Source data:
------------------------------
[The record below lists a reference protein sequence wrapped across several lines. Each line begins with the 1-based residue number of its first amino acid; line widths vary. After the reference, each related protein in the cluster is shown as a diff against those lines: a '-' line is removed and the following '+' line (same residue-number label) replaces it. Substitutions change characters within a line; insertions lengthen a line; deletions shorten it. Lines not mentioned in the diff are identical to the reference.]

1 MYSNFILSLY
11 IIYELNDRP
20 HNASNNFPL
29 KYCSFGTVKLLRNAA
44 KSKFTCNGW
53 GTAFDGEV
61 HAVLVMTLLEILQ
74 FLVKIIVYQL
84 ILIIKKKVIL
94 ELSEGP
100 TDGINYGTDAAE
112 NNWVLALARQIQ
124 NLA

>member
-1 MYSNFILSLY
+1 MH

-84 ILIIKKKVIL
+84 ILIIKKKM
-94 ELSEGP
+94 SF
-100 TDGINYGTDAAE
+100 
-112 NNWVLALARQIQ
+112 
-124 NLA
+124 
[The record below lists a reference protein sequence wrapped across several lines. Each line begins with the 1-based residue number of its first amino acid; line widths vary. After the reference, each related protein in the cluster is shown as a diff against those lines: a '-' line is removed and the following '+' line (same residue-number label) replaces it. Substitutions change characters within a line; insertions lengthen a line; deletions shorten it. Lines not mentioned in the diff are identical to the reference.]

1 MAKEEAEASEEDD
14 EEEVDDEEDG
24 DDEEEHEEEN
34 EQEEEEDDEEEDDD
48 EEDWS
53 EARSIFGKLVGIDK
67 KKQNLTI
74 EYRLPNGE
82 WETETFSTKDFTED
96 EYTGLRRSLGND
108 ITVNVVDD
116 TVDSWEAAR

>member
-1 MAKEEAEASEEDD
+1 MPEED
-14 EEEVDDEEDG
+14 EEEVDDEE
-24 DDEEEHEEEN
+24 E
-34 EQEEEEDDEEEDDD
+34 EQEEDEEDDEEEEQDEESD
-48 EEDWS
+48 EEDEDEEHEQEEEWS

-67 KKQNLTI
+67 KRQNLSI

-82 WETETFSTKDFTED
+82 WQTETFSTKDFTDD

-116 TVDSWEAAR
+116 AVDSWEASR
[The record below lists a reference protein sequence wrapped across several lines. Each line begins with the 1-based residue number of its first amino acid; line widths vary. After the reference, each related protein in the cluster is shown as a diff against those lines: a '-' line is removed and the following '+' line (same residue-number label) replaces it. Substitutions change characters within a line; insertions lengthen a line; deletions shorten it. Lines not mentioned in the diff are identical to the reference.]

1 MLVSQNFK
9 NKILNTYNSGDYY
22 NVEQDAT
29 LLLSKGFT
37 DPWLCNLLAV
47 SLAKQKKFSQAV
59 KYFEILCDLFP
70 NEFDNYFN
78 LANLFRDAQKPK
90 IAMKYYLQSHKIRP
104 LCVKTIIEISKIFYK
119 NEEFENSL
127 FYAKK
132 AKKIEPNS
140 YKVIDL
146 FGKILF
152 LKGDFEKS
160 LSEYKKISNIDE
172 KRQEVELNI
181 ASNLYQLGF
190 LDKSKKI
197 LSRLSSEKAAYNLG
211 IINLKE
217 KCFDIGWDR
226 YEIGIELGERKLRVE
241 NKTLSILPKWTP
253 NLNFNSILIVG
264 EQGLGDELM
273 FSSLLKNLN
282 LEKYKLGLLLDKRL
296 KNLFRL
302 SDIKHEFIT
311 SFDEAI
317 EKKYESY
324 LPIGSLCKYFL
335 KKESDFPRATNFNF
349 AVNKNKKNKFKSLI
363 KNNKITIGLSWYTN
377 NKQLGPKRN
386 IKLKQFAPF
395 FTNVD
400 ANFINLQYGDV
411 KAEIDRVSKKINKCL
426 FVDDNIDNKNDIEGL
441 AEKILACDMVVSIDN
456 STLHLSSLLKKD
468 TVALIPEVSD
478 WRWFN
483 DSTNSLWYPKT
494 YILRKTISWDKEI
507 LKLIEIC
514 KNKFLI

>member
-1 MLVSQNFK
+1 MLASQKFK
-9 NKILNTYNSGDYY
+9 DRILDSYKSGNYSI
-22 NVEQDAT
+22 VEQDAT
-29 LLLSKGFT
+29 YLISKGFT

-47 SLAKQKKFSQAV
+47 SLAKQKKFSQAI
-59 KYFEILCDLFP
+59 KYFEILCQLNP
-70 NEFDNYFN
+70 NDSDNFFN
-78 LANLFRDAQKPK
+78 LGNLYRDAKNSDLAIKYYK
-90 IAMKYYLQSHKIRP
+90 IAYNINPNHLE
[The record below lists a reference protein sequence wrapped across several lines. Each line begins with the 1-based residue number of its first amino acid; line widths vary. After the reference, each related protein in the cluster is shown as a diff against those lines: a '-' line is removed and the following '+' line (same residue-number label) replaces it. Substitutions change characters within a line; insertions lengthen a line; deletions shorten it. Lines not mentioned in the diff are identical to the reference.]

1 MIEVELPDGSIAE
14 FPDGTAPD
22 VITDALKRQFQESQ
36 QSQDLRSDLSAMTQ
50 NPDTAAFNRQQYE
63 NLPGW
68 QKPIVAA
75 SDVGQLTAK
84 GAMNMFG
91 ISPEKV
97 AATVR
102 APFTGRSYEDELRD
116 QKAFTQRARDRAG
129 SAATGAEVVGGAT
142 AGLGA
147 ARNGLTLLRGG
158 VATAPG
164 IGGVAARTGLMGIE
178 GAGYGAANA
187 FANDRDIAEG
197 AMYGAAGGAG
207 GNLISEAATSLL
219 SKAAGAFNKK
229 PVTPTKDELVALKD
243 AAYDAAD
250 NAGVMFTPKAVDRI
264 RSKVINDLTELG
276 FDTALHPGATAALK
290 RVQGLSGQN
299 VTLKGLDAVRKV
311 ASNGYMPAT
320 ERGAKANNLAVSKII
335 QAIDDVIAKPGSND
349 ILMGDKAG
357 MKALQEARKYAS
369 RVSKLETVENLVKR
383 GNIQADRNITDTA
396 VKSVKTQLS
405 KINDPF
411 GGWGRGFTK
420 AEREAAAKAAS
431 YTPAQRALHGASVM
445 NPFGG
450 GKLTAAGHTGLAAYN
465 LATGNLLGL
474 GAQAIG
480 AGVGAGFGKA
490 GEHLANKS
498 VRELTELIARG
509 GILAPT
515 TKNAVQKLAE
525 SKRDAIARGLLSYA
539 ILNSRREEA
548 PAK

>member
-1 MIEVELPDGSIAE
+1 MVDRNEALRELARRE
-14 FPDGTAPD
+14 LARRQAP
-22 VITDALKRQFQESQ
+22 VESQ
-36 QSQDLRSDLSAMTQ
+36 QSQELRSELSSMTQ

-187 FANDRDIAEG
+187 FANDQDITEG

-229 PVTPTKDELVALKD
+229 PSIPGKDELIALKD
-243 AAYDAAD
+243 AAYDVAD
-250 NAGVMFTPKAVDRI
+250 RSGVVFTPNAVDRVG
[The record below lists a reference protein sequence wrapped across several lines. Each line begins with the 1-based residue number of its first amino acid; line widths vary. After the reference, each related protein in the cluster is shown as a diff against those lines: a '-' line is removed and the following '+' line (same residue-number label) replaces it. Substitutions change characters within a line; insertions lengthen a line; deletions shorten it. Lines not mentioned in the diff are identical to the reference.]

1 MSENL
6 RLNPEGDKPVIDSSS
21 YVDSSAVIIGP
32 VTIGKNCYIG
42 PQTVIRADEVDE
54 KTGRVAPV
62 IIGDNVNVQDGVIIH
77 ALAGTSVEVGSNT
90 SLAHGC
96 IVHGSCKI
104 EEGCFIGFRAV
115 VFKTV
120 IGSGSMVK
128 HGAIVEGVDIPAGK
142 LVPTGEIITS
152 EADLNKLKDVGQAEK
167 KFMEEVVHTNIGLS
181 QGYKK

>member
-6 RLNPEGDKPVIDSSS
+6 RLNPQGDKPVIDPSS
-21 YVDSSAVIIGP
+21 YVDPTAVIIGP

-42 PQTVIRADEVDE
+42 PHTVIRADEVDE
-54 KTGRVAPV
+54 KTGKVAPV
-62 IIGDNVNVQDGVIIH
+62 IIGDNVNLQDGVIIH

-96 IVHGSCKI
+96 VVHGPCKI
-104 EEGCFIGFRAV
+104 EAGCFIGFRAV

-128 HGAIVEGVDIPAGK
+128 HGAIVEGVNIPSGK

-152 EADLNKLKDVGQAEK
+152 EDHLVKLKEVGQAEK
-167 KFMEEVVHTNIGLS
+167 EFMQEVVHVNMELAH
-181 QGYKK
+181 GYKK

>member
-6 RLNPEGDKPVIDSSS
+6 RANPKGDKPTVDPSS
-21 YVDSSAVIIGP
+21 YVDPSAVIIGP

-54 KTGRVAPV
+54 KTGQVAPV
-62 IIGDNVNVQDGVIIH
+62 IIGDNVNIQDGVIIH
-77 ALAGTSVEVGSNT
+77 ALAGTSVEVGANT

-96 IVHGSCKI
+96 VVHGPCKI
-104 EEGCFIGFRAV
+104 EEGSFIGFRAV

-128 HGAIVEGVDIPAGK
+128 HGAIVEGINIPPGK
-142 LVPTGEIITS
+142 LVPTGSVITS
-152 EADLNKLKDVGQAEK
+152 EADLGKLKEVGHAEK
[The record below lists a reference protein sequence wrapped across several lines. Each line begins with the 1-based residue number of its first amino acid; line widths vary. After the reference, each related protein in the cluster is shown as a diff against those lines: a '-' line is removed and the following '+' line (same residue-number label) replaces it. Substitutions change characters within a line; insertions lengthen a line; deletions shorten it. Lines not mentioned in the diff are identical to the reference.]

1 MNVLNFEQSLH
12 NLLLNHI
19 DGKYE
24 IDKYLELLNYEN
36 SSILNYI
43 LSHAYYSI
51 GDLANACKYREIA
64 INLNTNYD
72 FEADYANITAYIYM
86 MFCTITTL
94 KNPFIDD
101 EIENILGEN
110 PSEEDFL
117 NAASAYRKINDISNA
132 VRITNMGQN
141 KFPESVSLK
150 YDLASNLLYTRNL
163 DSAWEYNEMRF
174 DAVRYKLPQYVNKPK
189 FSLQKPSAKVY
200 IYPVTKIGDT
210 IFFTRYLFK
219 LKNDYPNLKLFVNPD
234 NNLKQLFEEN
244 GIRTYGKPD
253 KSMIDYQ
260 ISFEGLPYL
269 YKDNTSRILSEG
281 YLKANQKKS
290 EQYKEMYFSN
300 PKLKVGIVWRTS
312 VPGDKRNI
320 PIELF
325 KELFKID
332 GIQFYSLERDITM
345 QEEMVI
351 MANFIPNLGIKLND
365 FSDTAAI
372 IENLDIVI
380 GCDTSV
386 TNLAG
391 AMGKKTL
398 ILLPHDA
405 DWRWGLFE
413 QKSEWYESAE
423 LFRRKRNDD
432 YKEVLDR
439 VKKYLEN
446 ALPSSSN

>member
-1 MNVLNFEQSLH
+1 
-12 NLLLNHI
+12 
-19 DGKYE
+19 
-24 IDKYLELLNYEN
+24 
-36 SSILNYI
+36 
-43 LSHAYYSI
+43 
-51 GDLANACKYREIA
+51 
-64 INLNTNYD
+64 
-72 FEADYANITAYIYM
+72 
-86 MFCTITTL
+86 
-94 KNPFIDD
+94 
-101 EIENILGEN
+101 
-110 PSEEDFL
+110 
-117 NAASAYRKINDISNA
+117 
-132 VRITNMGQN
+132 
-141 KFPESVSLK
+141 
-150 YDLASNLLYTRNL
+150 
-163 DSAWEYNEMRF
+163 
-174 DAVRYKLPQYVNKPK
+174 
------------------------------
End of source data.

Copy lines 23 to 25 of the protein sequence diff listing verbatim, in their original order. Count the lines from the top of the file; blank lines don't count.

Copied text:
+100 
-112 NNWVLALARQIQ
+112 